Advice, n.  The smallest current coin.

“The man was in such deep distress,”
Said Tom, “that I could do no less
Than give him good advice.”  Said Jim:
“If less could have been done for him
I know you well enough, my son,
To know that’s what you would have done.”

………— From The Devil’s Dictionary

I wrote a little earlier about the “Occupy” movement, but it was only a snapshot of what I seemed to be seeing at the time.  Don’t take it too seriously.  I haven’t participated enough to be comfortable saying much about it.

…but you know I’ll say something anyway, right?

First, words fail me in trying to express approval.  None of the usual words are good enough.  I tried mixing a few metaphors and could only come up with:

“a canyonful of laurels”
“bro fist of an angry god”
“a shout out for making a magic mark”

Nope, not gonna work.


“Occupy” seems to be the best thing going right now in the way of a mass movement that might actually accomplish something.  In another time, I’d be there, pretty often, doing whatever I could for it.


Nowadays, I’m mostly a language quibbler.  Be patient.

Early on, OWS came up with this: and it’s a nice document, for a list of complaints that doesn’t try to propose solutions.  Having said that, there’s a bad language habit that I need to point out.  It’s far from unique to “Occupy”.  I’ve done it myself,  as have all kinds of lefties and “progressives” since time immemorial.  It’s that “corporation” thing.

<language rant>

When Newton defined “force” as “mass times acceleration”, he didn’t care that this had nothing to do with dozens of other meanings that the word “force” had up until then.  He was taking a word with a vaguely suggestive meaning, and giving it a very specific definition for his purpose.  The same with the definition of “intelligence quotient” as “typical age of grade placement in the French public school system divided by chronological age”.  Many evils can be attributed to confusing vague meanings of words with specialized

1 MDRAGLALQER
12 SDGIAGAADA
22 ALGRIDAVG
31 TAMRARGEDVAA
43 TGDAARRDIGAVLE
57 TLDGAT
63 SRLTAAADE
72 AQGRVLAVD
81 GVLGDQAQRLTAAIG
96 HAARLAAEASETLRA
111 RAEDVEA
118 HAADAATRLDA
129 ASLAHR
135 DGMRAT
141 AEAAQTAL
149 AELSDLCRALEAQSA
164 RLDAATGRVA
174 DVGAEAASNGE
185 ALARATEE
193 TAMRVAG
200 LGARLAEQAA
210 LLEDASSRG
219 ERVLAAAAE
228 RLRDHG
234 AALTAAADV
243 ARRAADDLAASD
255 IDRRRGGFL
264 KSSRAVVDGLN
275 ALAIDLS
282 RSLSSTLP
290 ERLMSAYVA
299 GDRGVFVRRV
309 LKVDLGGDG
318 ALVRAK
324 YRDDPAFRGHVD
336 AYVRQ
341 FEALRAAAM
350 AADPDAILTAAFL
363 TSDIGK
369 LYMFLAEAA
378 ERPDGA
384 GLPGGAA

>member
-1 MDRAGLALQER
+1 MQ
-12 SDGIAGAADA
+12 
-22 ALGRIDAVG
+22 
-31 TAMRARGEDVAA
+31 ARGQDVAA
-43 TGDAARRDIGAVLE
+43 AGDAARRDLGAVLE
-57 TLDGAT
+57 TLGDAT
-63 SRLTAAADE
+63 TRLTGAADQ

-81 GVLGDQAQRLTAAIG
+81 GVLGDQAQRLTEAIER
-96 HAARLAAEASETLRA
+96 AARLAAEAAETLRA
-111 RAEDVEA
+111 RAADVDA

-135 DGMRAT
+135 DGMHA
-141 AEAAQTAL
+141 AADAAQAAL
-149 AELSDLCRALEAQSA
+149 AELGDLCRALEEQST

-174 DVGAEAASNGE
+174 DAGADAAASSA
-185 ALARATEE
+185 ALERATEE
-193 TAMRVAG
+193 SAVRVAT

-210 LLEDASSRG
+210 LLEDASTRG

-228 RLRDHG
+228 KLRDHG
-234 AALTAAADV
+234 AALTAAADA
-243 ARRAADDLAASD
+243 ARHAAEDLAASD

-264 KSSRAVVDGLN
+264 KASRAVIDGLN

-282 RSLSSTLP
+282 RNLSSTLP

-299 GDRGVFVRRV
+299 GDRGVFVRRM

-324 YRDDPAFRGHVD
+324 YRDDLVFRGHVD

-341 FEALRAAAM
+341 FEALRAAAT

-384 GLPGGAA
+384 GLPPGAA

Enter “corporation”.

First, three things that might surprise some of my readers:

(1)  Many of the biggest, nastiest agglomerations of wealth, including the infamous Koch brothers, are not corporations: and

(2)  Many corporations are non-profits doing completely non-political, good
service to the community.  See:

(3)  From:

Prohibited Contributions and Expenditures

The FECA places prohibitions on contributions and
expenditures by certain individuals and organizations.
The following are prohibited from making contributions
or expenditures to influence federal elections:

Labor organizations;
Federal government contractors; and
Foreign nationals.

(They have ways around this, obviously, but that involves far more than I feel like writing, or you feel like reading right now.)


A couple of things that the above mean right off:

(1)  A constitutional amendment to abolish corporate personhood wouldn’t do diddly to keep the Koch brothers from doing what they’re doing.

(2)  When Greens say “We don’t accept campaign contributions from corporations.”, we’re only saying that we comply with the law, where federal elections are concerned.  There’s more to it, of course, but that’s for another time.


Clearly, “corporate” and “corporation” have a meaning in our culture, probably quite a few meanings, that have nothing to do with any legal definition.  Legal definitions also vary a great deal with the jurisdiction and the particular corporate charter.  If you want to know more about this, read the IRS, FEC, and FPPC web sites just for a start.  “Corporation” seems to have a different definition in each law.